The Dream of Gerontius

Elgar
The Dream of Gerontius, Op.38

Alice Coote (mezzo-soprano)
Paul Groves (tenor)
Matthew Best (bass-baritone)

Hallé Choir
Hallé Youth Choir
London Philharmonic Choir

Hallé Orchestra
Mark Elder


Reviewed by: Timothy Ball

Reviewed: 24 July, 2005
Venue: Royal Albert Hall, London

The start did not auger well, with unison phrases at the commencement of the Prelude being less than unanimous, but this performance gained in stature and finally ensured one’s appreciation of – and admiration for – Elgar’s first choral masterpiece. Indeed it is interesting to reflect that the choralworks that preceded it give little hint of the mastery Elgar was todemonstrate in “The Dream of Gerontius”, so confident is his handling of large forces and his musical material.

The darkly brooding prelude – infused with “Parsifal” inflections ofvarious kinds – built to a strong climax and Mark Elder had ensured that the composer’s meticulous dynamic and expression indications were scrupulously observed here and throughout.

Elgar had a preference for a ‘non-oratorio’ tenor for the role ofGerontius and Paul Groves’s extensive operatic experience certainly places him in this category. His was a dramatic, at times virile, reading. In the first part, one might argue he sounded much too healthy for a man in despair on his deathbed. But Groves’s fine tone and firm delivery gave much pleasure. He was powerful and ardent when required, yet his gentle exchanges in Part Two with the Angel were reflective and touching.

As the Angel, Alice Coote was extremely impressive. Her warm distinctive timbre was ideal for the passages of consolation – not least in her ‘farewell’ which, mercifully, avoided all traces of unwarranted sentimentality – yet her lower register was strong and deployed dramatically at times. She sometimes took the higher note ‘options’ given in the score, which included a really thrilling top A in her “Alleluia!” just before the moment when the Soul of Gerontius is given a glance of the Almighty. The orchestral build up to that remarkable chord where, as the composer instructs, “for one moment must every instrument exert its fullest force”, was well-judged, though the ‘moment’ itself might have been even more cataclysmic.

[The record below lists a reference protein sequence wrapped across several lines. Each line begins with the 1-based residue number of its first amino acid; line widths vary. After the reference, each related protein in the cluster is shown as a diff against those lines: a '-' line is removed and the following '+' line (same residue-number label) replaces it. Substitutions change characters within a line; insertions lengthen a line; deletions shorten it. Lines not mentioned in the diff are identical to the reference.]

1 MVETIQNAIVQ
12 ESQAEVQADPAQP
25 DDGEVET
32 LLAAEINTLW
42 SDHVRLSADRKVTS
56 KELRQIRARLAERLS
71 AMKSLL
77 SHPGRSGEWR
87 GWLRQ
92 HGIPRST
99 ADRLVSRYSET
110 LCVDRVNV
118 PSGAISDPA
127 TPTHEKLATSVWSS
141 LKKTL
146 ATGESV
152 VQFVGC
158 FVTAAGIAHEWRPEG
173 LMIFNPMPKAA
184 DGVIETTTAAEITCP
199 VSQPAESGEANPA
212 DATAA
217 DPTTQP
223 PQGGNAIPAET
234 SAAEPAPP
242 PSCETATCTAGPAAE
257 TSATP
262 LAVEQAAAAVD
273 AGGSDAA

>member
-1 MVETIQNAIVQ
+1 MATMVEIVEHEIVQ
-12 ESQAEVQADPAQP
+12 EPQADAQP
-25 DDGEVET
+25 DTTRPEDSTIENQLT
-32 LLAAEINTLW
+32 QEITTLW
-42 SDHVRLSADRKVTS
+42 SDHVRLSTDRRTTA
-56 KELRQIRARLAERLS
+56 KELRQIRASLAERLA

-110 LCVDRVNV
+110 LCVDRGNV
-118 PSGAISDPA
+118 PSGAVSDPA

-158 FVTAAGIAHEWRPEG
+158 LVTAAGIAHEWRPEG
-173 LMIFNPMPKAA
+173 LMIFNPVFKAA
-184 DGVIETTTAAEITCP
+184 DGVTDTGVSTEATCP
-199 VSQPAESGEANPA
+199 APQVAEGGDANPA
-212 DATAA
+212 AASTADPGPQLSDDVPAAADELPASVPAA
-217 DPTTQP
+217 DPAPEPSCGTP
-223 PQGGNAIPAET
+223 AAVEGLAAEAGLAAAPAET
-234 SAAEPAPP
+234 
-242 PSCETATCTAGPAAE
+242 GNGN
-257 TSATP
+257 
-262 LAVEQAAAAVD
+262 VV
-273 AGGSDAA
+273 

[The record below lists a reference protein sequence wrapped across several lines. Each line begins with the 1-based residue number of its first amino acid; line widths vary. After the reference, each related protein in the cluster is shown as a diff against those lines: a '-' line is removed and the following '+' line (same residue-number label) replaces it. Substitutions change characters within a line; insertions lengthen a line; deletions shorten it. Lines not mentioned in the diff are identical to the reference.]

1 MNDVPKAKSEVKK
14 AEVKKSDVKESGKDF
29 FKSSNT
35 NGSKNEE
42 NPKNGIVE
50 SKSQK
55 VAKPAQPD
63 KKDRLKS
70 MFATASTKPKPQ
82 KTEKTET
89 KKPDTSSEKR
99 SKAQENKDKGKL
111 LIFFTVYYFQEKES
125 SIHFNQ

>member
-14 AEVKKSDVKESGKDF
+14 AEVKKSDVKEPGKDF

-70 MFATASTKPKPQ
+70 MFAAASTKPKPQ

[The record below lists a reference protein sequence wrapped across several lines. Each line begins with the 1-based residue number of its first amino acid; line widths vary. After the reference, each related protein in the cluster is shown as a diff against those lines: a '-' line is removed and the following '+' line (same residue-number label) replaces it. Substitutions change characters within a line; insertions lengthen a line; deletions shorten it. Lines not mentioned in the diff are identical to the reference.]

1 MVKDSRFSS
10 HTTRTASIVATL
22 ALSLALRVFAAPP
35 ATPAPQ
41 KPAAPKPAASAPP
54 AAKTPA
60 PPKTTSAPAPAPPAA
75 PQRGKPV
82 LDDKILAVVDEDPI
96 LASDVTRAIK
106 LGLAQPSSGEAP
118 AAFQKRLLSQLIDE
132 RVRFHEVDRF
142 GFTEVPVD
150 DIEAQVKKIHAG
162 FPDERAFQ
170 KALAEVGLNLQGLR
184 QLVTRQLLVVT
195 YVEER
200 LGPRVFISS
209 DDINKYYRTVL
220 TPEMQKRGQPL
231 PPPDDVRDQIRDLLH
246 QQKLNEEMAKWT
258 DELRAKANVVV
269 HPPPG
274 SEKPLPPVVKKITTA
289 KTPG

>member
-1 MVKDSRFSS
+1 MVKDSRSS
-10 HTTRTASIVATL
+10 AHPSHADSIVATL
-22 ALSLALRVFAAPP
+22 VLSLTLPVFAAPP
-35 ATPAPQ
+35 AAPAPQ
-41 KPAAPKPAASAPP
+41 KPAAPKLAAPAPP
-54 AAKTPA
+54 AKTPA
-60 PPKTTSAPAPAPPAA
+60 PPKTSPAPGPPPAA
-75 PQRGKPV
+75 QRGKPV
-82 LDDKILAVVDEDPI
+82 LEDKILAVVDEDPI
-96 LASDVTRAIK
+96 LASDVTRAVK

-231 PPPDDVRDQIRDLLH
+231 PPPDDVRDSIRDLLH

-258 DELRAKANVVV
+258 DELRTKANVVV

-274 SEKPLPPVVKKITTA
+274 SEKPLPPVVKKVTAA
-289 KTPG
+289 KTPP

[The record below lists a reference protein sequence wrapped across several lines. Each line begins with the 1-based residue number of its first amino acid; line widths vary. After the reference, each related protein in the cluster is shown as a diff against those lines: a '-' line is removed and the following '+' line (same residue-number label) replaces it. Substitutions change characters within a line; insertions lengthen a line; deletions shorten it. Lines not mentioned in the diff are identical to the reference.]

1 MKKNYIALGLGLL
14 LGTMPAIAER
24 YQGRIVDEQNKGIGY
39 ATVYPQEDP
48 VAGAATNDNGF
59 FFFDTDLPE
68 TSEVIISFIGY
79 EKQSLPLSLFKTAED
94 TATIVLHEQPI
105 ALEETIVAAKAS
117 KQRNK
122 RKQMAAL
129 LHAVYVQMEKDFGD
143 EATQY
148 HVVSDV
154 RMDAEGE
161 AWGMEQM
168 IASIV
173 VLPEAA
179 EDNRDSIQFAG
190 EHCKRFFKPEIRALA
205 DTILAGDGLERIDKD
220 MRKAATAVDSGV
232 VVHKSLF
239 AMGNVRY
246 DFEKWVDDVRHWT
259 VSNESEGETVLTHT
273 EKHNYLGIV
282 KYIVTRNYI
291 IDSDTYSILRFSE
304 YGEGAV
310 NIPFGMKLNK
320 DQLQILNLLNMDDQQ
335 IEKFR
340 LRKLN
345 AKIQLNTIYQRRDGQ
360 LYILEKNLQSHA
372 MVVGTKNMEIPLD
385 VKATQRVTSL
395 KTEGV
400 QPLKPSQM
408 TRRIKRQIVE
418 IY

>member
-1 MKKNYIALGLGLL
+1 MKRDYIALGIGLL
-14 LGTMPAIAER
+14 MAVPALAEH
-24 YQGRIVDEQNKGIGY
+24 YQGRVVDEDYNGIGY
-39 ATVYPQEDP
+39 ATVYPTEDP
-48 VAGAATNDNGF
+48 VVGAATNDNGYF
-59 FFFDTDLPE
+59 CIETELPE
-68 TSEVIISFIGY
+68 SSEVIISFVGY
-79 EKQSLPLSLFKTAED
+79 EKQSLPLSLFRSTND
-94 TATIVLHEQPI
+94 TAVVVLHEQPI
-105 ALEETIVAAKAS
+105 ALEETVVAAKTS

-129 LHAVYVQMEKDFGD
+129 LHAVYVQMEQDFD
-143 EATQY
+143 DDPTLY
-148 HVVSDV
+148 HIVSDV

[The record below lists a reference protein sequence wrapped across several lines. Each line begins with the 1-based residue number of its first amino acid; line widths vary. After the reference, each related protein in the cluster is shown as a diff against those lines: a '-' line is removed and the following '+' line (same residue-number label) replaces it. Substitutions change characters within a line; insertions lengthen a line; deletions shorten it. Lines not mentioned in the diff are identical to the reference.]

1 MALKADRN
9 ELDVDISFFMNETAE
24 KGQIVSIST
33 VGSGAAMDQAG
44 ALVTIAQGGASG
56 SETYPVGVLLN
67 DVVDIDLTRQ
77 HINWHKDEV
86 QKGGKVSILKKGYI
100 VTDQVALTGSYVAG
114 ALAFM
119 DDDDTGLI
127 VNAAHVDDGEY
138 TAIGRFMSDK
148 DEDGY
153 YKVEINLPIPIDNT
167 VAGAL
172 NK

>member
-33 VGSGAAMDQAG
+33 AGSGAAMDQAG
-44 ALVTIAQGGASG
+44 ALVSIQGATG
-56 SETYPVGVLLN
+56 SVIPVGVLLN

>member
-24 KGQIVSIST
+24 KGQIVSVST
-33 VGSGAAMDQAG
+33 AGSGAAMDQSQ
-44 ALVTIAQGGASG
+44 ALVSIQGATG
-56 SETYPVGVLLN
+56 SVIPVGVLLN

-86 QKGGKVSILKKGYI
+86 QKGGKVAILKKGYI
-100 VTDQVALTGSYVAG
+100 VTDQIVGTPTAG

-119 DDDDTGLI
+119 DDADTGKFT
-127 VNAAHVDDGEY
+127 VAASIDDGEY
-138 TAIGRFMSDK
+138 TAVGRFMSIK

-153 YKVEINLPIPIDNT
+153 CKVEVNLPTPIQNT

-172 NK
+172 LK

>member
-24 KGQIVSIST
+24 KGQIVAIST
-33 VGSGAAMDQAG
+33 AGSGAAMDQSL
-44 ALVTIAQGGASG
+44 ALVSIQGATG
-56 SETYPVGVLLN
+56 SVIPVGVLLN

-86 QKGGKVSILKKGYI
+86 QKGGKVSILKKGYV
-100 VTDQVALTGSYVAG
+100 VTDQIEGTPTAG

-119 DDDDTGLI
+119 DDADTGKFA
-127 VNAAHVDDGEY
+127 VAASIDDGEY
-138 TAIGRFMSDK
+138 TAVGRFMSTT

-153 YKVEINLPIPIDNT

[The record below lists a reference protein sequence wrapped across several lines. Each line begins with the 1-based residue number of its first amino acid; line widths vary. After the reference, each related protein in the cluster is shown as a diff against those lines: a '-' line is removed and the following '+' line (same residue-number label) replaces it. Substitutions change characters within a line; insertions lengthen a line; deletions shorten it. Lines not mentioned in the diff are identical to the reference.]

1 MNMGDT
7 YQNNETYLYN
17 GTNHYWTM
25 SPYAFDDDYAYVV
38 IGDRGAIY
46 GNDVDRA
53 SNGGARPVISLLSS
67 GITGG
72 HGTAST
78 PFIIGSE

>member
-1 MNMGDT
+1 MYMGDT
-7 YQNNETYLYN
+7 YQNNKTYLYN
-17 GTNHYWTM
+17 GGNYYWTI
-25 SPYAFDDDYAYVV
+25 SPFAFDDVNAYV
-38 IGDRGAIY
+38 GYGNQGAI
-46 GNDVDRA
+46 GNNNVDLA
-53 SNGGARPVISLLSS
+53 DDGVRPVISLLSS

Matthew Best was imposing and authoritative in the bass’s two very different solos. As the Priest at the end of Part One, his commanding tone was ideal, whilst his imploring as The Angel of the Agony was just as convincing.

The choral singing was strong, responsive and well-disciplined. One or two mannerisms of phrasing cannot be blamed on the singers. The ferocity of the Demons was made to seem much less amusing than can sometimes be the case, whilst the refulgence of “Praise to the Holiest” was thrilling. Here, Elder could have allowed the ‘maestoso’ phrases to have expanded a little more, and the gradations of accelerating pace been less abrupt. Nevertheless, this was a viscerally exciting reading of this chorus though, regrettably, applause broke out at its conclusion, nullifying the dramatic ppp for organ pedal, timpani and bass drumafter the radiant – and very loud – C major chord for chorus and full orchestra.

The Hallé Youth Choir deserve special commendation for its excellent singing of the ‘semi-chorus’ music.

Mark Elder took the view, quite rightly, of ‘Gerontius’ being a dramatic work, rather than one in the English oratorio tradition. Thus there was a welcome sense of onward motion, and unnecessary lingering was judiciously avoided, preventing some of Gerontius’s music from becoming too lachrymose. He ensured that Elgar’s use of recurring motives registered fully and, one or two imprecisions aside, steered his forces compellingly throughthis wonderful score.



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